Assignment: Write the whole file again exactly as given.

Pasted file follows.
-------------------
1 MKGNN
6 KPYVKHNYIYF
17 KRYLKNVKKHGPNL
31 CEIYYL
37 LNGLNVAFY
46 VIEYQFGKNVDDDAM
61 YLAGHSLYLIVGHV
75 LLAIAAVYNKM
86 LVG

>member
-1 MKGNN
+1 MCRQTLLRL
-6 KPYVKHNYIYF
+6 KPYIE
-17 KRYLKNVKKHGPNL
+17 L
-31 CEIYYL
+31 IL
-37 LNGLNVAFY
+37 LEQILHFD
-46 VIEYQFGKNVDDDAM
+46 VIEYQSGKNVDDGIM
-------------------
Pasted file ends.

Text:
1 MKGNN
6 KPYVKHNYIYF
17 KRYLKNVKKHGPNL
31 CEIYYL
37 LNGLNVAFY
46 VIEYQFGKNVDDDAM
61 YLAGHSLYLIVGHV
75 LLAIAAVYNKM
86 LVG

>member
-1 MKGNN
+1 MCRQTLLRL
-6 KPYVKHNYIYF
+6 KPYIE
-17 KRYLKNVKKHGPNL
+17 L
-31 CEIYYL
+31 IL
-37 LNGLNVAFY
+37 LEQILHFD
-46 VIEYQFGKNVDDDAM
+46 VIEYQSGKNVDDGIM